Carey Parker makes a Pumpkin Pie shot at Doc Watson's in Toledo.
The Blade/Lori King
You may want to ignore it. You may even try to deny it. But it’s true. And we even have proof: Some stores have already had their Christmas decorations up for weeks.
It isn’t time to panic yet. The holidays are not even remotely here. But they’re there, just over the horizon.
The holidays bring stress, of course, but they also bring family, friends, comradeship. Starting now (or at least just over the horizon), we are entering a pleasant period of parties, get-togethers, and other social functions. For many folks, these gatherings are made even merrier by a seasonal cocktail or two. They make parties seem more festive, occasions more special.
And of course a seasonal cocktail can also help with the holiday stress, if needed.
Many bars, knowing the advantage of riding a trend, put considerable effort into developing cocktails that are perfect accompaniments for colder weather and holidays. The success they have selling them proves that, at this time of the year, people are looking for drinks that make gatherings memorable.
What makes a cocktail right for this time of year? It all begins by using the flavors of the season.
Pumpkin, for instance, is ubiquitous at this time of year. It’s in pies, breads, side dishes, mousses, and desserts. So it only follows that it has also become part of the cocktail landscape — in a big way. Just about every bar we talked to has a variation on a pumpkin pie-flavored drink.
They all begin with pumpkin spice liqueur, a seasonally available drink with strong hints of pumpkin pie spices in it along with vanilla and the taste of graham crackers. It is what they do with this pumpkin spice liqueur that makes each drink unique.
At Table Forty 4, the difference in their Rumkintini is RumChata, a cream liqueur blending Caribbean rum with real cream, sugar, cinnamon, vanilla, and other spices. Vanilla vodka is also added to the drink, with caramel sauce dribbled down the inside of the glass. Served cold, with a few shakes of cinnamon on top, it is, as bartender Russell Palmer said, “like pumpkin pie in a glass.”'
It even has the color of pumpkin pie, more or less.
Pumpkin-flavored liqueur is also the driving force behind the Pumpkin Pie shot at Doc Watson’s. This, too, is an easy-to-make drink with an easy-to-remember ratio. They take three parts of spiced rum, two parts of pumpkin spice liqueur, and one part of half-and-half. They shake it with ice and strain about 2 ounces of it into a 6-ounce rocks glass.
Because of the cream, the sensation of drinking it is kind of like drinking a brandy Alexander, only with the marked taste of pumpkin.
Claddagh Irish Pub aims for a different, but equally popular, holiday flavor with its cocktail called a Sleigh Bell. Although this drink, too, uses the pumpkin spice liqueur, the finished flavor is more like an egg nog.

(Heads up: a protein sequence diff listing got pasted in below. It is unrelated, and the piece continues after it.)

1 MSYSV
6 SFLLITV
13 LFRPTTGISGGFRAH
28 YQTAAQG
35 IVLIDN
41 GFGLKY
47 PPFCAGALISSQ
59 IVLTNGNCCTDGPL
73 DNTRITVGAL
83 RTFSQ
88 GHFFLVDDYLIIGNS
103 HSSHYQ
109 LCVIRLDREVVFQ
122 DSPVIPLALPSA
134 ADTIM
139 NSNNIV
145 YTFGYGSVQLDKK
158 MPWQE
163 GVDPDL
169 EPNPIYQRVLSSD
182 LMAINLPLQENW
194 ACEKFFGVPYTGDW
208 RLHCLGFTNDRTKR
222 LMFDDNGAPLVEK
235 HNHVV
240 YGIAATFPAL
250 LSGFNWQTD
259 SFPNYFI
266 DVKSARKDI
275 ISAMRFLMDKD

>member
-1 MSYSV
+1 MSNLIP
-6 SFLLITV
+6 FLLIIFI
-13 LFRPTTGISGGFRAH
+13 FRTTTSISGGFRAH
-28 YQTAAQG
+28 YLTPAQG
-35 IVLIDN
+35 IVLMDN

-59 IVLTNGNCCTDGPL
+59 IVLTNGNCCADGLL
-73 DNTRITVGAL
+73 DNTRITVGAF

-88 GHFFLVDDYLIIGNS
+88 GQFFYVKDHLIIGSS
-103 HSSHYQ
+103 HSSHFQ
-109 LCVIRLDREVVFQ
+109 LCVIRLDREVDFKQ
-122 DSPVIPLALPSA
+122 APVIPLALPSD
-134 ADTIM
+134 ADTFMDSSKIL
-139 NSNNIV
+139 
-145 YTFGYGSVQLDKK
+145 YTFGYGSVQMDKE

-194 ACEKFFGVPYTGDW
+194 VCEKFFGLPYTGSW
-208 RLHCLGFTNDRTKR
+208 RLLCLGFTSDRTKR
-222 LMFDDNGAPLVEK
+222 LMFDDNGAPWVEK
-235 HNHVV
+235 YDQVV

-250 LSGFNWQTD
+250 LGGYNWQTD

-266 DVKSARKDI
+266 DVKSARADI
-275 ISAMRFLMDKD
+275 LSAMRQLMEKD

Bar manager Vincent Richardson came up with this recipe, which mixes equal parts of pumpkin liqueur, vanilla vodka, and half-and-half, shaken over ice and strained. His bar serves it as a shot, but it could easily be served as a larger drink, he said. If you want to drink more of it, he suggested using milk instead of half-and-half to keep from being overwhelmed by the richness.
The Sleigh Bell’s flavor does indeed resemble an egg nog, but without the egg. It’s just a nice, quick shot of nog.
The Apple Cider Sidecar served at Revolution Grille is more of a general drink for the fall and winter. Based on the classic Prohibition-era drink the Sidecar (cognac, Cointreau, and lemon juice), the Revolution Grille version uses rye, Cointreau, and fresh, local apple cider.
Served on the rocks, it is a balanced, elegant drink, with a hip, retro taste from the rye and Cointreau (an orange liqueur similar to Grand Marnier). The cider gives it a bit of an apple kick, but nothing overwhelming.
Apple cider is also the not-so-secret ingredient in the Cranberry Spice Cocktail, a specialty of the Main Street Stable & Tavern in Blissfield. Bartender Lindsey Taylor begins with a spiced local cider and adds to it a shot of cranberry vodka and half of a slice of orange.
The final ingredient sounds more difficult to make than it is: ginger syrup. Just make a simple syrup (equal parts sugar and water, boiled together until the sugar dissolves), allow it to cool, and then stir in powdered ginger.
Put it all together and it is a fruity, pleasant drink; sweet from the cider, with just a hint of cranberry.
A little advance preparation is also required for an Old-Fashioned Christmas from The Attic, but the payoff is also worth it. Created by general manager Amelia Jarret, the idea is the same as a regular old fashioned (bourbon, sugar, bitters, muddled orange and cherry, on the rocks), but with a few interesting twists.